Cinebench, as a pure CPU test, really highlights how much the Skylake architecture at the heart of the Core i7-10750H is showing its age. In the single-core test, it slots in about where expected, but is demolished by the newer Willow Cove core found in the MSI Prestige, and even in multi-threaded, the Tiger Lake platform with just four cores can still slightly edge the hex-core i7 in the Razer Blade. Of course, the Advanced model of the Razer Blade 15 comes with an eight-core processor which would boost this result up a tier, but there is no denying that Comet Lake is not as competitive as it once was.

7-Zip

7-Zip Compression

7-Zip Decompression

The open-source file compression and decompression tool 7-Zip includes a built-in benchmark to show how capable a system is doing a very basic, yet necessary, task. As a newer test in our suite, we don’t have quite the back-data of all of the systems, but unlike Cinebench, the extra cores do help propel the Razer Blade ahead of the Tiger Lake based MSI Prestige.

Handbrake

Handbrake Transcoding (Software)

Handbrake Transcoding (Hardware)

Transcoding video is a task that is very demanding, and although Intel, AMD, and NVIDIA all provide fixed-function hardware to accelerate this task, software encoding tends to provide the best results. The hex-core i7-10750H has a strong showing in software transcoding, almost matching the Renoir Ryzen 5, but not quite. On the hardware side, NVIDIA’s RTX 3070 provides plenty of grunt to push past the Pascal GPUs.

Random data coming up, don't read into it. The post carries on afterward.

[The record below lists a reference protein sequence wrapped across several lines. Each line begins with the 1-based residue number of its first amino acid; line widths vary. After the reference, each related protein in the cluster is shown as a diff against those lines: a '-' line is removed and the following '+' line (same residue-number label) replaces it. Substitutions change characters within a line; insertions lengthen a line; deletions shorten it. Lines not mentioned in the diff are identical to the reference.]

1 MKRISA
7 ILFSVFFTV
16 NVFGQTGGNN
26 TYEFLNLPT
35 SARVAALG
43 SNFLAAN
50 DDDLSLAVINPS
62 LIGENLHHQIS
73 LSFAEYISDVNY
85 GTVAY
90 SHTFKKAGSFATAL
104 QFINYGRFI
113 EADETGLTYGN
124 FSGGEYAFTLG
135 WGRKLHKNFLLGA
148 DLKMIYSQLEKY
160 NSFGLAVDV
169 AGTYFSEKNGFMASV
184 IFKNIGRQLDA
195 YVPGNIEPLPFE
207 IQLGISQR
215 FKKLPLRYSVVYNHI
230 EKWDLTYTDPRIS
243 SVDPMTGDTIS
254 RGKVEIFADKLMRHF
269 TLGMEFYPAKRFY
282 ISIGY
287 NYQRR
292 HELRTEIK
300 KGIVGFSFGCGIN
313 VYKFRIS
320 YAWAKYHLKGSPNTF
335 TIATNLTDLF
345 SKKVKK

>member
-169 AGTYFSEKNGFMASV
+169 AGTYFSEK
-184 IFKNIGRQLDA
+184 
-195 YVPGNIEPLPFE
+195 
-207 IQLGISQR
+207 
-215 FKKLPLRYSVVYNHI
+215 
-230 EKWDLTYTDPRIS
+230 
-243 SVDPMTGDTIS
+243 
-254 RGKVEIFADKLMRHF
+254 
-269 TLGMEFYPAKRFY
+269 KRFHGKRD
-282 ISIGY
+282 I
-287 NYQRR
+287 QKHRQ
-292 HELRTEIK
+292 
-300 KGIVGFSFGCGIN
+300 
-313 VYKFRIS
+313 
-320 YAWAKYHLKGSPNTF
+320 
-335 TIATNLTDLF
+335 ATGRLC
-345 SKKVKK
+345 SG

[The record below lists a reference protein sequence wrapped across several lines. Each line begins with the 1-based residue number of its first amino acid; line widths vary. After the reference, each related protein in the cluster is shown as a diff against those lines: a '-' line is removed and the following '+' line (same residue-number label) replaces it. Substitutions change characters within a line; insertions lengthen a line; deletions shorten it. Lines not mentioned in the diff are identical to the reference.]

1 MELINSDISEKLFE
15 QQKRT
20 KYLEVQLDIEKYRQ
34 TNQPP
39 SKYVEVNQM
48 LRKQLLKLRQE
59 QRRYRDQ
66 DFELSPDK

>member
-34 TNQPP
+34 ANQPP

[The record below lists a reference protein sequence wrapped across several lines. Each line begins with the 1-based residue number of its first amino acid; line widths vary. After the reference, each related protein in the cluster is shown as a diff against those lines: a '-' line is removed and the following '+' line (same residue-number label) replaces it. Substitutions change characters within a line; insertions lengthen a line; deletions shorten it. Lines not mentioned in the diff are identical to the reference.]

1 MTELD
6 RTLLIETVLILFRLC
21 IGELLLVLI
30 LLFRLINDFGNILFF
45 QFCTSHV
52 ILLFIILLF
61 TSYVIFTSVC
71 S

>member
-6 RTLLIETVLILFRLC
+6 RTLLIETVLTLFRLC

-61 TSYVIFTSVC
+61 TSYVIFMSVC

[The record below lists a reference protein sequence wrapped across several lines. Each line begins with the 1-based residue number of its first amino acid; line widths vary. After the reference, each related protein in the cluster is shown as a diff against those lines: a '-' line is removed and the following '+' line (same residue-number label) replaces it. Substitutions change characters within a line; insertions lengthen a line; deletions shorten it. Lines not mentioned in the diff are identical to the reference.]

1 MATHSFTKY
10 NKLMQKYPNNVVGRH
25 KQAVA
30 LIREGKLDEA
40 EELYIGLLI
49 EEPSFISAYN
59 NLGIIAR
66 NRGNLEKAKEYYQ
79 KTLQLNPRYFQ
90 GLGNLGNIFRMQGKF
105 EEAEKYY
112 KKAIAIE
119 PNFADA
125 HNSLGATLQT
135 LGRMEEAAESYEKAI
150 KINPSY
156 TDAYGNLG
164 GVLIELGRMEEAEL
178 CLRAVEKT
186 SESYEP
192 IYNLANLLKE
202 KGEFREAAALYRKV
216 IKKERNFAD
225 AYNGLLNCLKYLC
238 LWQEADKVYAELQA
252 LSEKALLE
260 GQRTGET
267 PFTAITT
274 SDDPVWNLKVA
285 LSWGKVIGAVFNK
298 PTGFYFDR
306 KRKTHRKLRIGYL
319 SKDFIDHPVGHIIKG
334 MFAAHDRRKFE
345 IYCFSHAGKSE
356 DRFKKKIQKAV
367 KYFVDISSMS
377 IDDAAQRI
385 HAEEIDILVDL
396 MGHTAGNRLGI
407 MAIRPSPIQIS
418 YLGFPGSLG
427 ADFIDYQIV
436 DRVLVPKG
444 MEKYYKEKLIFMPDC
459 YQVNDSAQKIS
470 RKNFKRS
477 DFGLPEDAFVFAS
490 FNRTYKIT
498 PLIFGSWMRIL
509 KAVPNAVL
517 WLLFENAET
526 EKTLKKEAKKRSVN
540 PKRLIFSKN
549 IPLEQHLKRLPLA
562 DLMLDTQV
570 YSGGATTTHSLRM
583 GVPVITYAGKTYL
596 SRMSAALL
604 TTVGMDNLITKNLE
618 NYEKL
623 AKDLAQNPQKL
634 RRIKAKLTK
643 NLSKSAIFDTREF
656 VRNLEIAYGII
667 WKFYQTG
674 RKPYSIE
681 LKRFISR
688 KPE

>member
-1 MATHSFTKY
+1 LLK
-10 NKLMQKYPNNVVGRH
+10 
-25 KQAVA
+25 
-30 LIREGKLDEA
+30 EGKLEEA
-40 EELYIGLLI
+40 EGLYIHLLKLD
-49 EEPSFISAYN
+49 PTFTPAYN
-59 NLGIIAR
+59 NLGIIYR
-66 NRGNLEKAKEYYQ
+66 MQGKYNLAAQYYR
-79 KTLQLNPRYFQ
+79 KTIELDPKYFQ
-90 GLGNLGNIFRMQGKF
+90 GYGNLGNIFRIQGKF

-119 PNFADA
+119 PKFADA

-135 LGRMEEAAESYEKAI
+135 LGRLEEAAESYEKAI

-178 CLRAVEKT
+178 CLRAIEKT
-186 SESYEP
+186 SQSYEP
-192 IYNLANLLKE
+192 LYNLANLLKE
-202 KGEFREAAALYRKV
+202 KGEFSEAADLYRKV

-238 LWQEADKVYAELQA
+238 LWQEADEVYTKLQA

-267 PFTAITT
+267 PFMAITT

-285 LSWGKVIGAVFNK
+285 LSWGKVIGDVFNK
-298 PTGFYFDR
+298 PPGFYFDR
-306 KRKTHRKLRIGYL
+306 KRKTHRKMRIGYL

Web Performance

Although a critical feature of any system, web performance is arguably the least reliable to test, as the browser itself plays such a key in performance, and yet the browsers are constantly upgraded, with some upgrades bringing better performance, while others may improve reliability at the cost of performance. For our web tests, we are using the now-default Microsoft Edge based on Chromium. The systems which have results for Speedometer 2.0 were tested with the new Chromium Edge, while the others were tested on the EdgeHTML version, so the WebXPRT 3 scores somewhat showcase the performance discrepancy with different browser scripting engines.